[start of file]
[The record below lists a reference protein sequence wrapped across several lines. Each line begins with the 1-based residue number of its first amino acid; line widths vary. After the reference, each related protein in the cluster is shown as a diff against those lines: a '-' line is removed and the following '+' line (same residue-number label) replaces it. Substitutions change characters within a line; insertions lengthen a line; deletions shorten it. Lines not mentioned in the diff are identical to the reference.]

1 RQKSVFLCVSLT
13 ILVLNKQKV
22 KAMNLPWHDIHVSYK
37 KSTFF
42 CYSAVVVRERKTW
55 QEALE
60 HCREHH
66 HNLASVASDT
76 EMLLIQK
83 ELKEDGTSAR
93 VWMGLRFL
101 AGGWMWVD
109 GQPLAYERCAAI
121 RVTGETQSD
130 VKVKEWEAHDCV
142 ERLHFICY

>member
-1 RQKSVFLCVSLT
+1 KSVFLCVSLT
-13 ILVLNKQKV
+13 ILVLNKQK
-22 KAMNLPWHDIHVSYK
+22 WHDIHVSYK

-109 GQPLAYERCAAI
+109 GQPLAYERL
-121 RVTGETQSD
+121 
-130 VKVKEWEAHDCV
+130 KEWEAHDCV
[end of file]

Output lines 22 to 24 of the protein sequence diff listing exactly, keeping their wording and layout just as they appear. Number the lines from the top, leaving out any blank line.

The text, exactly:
+13 ILVLNKQK
-22 KAMNLPWHDIHVSYK
+22 WHDIHVSYK